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Appeals FAQ. The Q & A
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5. ​Shouldn’t my trial lawyer handle my appeal?

Like physicians, who are general practitioners and do not perform heart surgery, litigation today is also specialized by areas of law and by areas of litigation. The appellate process today is highly specialized and involves skills that are very different from trial level skills. Just as appellate lawyers are not experts at conducting discovery and arguing to juries, trial lawyers are not masters of all things are they are not experts at advancing appeals. 

Senior U.S. Circuit Judge Ruggero Aldisert, Court of Appeals for the Third Circuit, described the following about the regular trial lawyer handling appellant argument:
"Arguing a case before a court of appeals is not easy today. Judges know this and lawyers must understand this. It takes a special kind of litigator, and top-flight litigators are hard to come. . . . Most so-called litigators are deposition takers. They learn bad habits by taking and defending depositions in an unnecessarily confrontational atmosphere in which ad hominem attacks on opposing counsel are more the rule than the exception. But even when litigators get before a trial judge, their performance is more fact-specific than law-oriented. . . . often 'wing it' in arguing legal questions on the trial court level." (Ruggero Aldisert, Winning on Appeal at 33.)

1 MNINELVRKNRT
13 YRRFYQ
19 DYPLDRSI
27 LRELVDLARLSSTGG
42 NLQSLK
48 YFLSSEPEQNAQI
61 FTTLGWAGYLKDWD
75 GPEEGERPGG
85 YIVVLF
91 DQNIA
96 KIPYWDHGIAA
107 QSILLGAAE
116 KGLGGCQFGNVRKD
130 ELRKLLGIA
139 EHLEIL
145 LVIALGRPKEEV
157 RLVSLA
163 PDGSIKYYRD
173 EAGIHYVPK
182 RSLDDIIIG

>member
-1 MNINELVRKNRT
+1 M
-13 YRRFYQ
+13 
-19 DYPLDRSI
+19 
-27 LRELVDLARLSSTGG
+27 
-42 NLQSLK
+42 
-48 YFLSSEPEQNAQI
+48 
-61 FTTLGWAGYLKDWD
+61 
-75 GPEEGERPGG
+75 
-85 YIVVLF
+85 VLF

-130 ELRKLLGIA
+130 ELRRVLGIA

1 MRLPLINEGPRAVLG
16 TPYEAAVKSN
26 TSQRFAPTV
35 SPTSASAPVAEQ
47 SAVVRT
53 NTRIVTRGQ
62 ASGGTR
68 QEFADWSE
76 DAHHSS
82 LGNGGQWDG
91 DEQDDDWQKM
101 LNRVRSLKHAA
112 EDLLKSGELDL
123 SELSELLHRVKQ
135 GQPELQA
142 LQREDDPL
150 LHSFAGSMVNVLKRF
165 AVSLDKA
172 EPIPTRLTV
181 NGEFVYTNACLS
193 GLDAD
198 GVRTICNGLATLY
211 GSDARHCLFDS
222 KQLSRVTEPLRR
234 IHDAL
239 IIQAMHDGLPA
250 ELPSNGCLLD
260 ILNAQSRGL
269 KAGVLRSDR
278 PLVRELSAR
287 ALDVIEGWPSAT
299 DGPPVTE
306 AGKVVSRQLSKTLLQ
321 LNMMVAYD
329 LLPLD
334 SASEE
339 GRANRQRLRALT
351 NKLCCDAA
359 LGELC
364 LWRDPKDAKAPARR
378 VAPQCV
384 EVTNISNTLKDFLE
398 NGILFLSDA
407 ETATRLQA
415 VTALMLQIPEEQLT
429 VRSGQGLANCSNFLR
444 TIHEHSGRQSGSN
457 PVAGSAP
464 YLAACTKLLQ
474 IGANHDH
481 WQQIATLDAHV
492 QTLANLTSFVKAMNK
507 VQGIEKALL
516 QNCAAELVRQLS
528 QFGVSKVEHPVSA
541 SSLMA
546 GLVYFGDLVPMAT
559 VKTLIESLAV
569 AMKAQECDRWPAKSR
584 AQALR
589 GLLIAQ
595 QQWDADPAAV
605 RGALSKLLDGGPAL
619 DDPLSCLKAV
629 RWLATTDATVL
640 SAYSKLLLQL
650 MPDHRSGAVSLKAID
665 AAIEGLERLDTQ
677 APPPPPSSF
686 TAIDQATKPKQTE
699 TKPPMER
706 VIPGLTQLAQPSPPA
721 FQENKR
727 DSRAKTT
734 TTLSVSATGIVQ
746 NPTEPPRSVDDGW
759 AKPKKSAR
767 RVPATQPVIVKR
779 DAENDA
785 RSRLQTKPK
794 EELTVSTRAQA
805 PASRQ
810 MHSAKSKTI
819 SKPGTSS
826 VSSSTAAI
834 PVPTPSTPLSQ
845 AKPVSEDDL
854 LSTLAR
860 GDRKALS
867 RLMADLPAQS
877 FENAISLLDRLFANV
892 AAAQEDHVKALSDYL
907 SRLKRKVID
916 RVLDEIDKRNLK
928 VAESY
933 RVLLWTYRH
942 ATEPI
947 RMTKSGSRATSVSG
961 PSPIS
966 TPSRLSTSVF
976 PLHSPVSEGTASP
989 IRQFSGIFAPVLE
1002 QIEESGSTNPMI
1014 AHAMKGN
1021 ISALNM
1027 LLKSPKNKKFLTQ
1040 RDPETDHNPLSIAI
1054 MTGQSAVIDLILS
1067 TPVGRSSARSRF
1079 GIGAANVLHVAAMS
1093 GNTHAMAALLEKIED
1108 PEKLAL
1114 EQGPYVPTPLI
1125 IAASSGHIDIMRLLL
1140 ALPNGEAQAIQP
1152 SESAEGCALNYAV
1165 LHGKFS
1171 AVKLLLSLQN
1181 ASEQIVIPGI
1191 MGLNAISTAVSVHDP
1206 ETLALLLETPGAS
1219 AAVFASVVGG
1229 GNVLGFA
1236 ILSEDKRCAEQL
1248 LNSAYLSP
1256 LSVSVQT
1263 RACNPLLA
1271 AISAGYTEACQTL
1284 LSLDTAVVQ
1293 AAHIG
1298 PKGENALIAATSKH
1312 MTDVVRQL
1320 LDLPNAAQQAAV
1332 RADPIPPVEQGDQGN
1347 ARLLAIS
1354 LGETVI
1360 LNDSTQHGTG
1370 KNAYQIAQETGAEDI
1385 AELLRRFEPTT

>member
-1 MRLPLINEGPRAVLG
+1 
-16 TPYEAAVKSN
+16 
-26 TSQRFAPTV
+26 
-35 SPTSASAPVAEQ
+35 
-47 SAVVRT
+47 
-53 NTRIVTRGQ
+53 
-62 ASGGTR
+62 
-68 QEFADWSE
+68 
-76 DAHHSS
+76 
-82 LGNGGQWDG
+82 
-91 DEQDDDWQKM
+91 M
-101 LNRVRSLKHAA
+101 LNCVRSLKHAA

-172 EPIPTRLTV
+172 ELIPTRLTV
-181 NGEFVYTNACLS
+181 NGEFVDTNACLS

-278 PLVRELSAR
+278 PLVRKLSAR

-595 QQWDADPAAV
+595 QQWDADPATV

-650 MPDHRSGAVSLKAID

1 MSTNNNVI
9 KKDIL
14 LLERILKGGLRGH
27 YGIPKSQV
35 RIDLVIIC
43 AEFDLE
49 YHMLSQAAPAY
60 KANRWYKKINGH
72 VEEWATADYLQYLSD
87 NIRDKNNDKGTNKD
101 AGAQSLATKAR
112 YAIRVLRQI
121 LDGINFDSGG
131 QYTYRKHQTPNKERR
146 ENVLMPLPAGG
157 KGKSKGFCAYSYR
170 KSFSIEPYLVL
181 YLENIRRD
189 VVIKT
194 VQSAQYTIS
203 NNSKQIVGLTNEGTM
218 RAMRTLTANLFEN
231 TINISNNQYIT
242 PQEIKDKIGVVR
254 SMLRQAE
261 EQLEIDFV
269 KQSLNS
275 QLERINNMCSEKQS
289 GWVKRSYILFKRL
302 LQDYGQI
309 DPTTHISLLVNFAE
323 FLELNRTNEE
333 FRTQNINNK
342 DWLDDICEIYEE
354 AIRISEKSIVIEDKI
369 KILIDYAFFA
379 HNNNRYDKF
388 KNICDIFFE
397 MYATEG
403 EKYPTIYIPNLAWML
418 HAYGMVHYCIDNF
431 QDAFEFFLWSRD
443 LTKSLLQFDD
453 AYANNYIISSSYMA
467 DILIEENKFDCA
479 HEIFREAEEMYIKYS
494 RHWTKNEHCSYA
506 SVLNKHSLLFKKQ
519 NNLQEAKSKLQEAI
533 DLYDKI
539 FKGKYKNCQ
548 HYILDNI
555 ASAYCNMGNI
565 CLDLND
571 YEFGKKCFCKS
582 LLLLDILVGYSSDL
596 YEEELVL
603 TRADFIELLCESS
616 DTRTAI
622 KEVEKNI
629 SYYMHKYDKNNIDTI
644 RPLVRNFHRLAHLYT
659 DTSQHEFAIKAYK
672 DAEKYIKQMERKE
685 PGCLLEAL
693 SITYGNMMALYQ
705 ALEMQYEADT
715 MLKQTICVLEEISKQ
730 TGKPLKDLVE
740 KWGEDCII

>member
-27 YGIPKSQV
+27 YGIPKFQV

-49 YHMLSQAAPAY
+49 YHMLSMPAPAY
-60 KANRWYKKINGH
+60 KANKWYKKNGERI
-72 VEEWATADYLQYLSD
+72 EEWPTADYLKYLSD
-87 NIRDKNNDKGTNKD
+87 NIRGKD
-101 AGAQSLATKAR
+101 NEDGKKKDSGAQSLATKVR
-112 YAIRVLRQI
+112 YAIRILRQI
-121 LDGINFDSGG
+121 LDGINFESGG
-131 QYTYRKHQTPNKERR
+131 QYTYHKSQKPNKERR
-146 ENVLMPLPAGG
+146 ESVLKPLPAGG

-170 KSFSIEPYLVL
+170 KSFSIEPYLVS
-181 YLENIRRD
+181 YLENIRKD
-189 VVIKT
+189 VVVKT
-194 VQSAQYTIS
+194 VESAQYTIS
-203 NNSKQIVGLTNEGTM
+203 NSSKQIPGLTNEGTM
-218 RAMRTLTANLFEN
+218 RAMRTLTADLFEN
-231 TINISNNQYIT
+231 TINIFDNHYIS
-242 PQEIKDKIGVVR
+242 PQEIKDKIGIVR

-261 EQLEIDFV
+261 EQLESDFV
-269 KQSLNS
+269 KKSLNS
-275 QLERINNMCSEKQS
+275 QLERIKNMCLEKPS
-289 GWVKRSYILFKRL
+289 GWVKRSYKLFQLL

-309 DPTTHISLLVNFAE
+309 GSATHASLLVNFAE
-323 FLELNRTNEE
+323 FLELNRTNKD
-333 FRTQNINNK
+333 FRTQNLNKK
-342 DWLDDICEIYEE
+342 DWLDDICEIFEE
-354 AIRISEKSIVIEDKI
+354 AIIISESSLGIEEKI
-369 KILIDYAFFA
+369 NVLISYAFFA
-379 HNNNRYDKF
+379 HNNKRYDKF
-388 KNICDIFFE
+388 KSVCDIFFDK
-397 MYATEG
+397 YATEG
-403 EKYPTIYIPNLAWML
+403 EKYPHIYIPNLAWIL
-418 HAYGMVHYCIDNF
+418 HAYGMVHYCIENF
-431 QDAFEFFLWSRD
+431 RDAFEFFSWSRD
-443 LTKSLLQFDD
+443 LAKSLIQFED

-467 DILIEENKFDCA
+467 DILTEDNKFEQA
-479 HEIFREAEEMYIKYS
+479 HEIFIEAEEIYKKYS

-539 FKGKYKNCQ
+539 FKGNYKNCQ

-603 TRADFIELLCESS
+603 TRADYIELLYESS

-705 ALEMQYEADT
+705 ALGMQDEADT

A board certified appellate practitioner places great emphasis on the law, on appellate (not trial court) standards of reviewing legal error, and on powerful writing that needs to not just be good, but exceptional and extraordinarily concise and to the point. Where trial lawyers read ten cases to deduce the best, most accurate law, appellate lawyers read ten treatises to ensure that they are advancing the best, most accurate law before panels of appellate judges who write and construe that law. The appellate forum is a complete different, more legally complex forum.

A board certified appellate lawyer also has the specialized training to look at the case detached from the emotional pull involved in the trial process and to examine any potential legal error with fresh eyes and do so as an appellate expert. What may seem tremendously important in the trial court may not be a "case changer" on appeal and what may seem of little importance in the trial court may be reversible error on appeal.  Appellate experts conduct those dispassionate analyses of your cases.

For these reasons, independent appellate counsel to advance or defend an appeal is smarter and more cost-effective than remaining with only trial counsel.  That is why Easley Appellate is often contacted first by trial counsel and then by the respective clients to make the final decisions about retaining us to work with them on the appeals or to solely advance the appeals. They know that getting appellate counsel involved reduces risk and saves in the long run. It's that simple. 

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